Sri Guru Har Rai Ji
Sri Guru Har Rai Sahib Ji – 7th Sikh Guru Devoted himself to further spreading the teachings of Guru Nanak, and excommunicated his son Ram Rai from Sikhi for manipulating a word of Gurbani in front of Aurangzeb.
|Name of Guru|
Sat Guru Har Rai Sahib Ji, Sodh Vansh.
Kiratpur Sahib Ji
1687 Bikrami Magh Sudi 14th, Sunday, 5th February 1620 CE, Nakshatra Bharni
Mata Nihal Kaur Ji from Batala, Nana Rama Ji, Nani Sukhdeyi Ji. Father Baba Gurditta Ji – Son of Satguru Hargobind Sahib Ji.
Mata Krishan Kaur Ji, Chand Kaur Ji, Ram Kaur Ji, Kot Kalyani Ji, Tokhi Ji, Anokhi Ji, Lado Ji, Prem Kaur Ji. According to Bhai Mani Singh’s Gur Bilas – King of Anoop Pur near Garh Ganga came to Satguru Hargobind Sahib Ji for Darshan with entire family, a
1695 Bikrami Chet Sudi 13th, Kiratpur Sahib, 22nd March 1638 CE
1718 Bikrami Kattak Vadi 9th, November 8th, 1661 CE, Patalpuri, Kiratpuur Sahib.
Baba Ram Rai Ji from Mata Ram Kaur Ji, Sri Guru Harkrishan Sahib Ji from Mata Krishan Kaur Ji.
30 Years, 8 Months, 20 Days
22 Years, 6 Months, 20 Days
Short Biography of Guru Har Rai Ji
Though Guru Hari Rai kept a cavalry of 2200 Sikhs ready to defend the faith and was himself a great hunter, his heart was so tender that he would capture, but never kill a bird.
Once, lost in his thoughts, he was passing through a garden and a flower fell from the stem struck by the flaps of his loose coat. He was so much filled with remorse that he pledged that thereafter he would always keep the loose folds assembled in his arm, and to this, he stuck throughout his life.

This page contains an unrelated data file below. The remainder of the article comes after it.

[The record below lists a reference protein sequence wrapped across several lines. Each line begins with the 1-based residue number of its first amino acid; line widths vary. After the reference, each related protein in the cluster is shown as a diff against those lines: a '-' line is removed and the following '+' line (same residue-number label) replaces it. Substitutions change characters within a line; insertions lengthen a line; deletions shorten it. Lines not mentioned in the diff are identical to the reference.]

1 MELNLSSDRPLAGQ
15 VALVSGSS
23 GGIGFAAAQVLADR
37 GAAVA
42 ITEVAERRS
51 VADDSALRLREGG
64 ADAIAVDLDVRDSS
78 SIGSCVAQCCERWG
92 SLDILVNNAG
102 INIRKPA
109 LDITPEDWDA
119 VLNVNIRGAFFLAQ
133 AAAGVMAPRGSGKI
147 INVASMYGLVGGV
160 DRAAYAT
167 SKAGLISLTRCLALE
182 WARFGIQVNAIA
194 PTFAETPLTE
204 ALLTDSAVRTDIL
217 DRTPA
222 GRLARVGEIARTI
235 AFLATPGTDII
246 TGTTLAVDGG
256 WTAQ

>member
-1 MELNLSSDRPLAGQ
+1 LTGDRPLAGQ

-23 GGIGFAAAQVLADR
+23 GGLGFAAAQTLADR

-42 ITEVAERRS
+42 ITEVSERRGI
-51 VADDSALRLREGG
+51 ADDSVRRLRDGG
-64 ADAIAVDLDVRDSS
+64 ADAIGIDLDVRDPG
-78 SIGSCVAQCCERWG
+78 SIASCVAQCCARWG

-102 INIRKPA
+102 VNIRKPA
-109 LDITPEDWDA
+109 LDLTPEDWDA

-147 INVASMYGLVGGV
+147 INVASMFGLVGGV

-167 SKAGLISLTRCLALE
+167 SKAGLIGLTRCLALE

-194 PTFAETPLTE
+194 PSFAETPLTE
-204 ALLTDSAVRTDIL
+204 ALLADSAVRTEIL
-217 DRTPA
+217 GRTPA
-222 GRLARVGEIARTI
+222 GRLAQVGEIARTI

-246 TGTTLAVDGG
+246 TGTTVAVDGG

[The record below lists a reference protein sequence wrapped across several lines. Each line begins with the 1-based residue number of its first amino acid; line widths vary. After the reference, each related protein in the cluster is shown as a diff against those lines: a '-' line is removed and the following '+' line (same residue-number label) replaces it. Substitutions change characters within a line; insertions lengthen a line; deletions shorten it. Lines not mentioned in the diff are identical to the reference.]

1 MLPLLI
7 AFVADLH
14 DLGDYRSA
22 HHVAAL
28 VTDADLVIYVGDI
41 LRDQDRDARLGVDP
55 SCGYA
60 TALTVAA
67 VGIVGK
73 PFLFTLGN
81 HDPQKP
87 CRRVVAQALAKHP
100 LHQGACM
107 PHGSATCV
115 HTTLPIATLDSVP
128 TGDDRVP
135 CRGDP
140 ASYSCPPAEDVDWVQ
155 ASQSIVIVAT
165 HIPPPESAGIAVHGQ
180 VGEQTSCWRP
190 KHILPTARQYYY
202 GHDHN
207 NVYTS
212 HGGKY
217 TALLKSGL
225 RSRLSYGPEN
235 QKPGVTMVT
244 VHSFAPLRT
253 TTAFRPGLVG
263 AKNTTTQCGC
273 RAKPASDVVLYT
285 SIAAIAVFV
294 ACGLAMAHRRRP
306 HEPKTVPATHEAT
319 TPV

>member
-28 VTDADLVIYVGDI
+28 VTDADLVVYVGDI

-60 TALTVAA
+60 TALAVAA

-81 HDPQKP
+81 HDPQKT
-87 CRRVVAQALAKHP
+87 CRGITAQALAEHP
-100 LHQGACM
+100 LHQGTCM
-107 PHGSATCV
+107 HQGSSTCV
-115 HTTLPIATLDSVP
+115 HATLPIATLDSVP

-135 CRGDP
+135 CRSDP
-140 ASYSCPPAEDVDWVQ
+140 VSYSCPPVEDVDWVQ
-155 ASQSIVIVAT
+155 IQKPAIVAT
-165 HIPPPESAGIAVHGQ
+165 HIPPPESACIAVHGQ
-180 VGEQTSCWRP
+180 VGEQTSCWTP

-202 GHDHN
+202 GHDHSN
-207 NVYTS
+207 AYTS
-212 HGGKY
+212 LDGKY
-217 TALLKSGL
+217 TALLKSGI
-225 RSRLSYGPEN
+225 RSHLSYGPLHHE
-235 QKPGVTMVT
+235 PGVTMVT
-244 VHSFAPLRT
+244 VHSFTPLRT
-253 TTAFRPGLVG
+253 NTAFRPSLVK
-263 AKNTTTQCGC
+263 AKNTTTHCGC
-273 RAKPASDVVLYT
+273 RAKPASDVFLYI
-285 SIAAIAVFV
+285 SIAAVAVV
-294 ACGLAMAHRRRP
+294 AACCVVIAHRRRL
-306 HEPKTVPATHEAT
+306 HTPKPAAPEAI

And yet when Dara Shikoh, a Sufi brother of Aurangzeb, losing the battle of succession, was fleeing towards the west, and came to Goindwal to ask for the Guru’s help, he arrayed his men along the river Beas and held the pursuing forces till Data had fled to security. Aurangzeb did not forgive this, and as soon as he came to the throne, he asked the Guru to present himself in his court. The Guru did not go himself but sent his son, Ram-Rai, to see the Emperor.
Aurangzeb received him well and said he only wanted to be assured that there was nothing derogatory to the Muslims in the Sikh Scripture, nor were the -Sikhs poised against the imperial rule. Ram Rai with his vast spiritual background and cultured manners pleased the Emperor much, but once misinterpreted the Word of Guru Nanak, carried off by his desire to give not the slightest offense to his host.
The Sikhs of Delhi reported the matter to the Guru and the latter was so ieJ but never to see him again. During his whole period, the Guru pursued missionary activities with great zeal and never for once either sought or was given, an opportunity to clash with the Moghal rule. He died in 1661 handing over his charge to his tender son, Hari Krishan.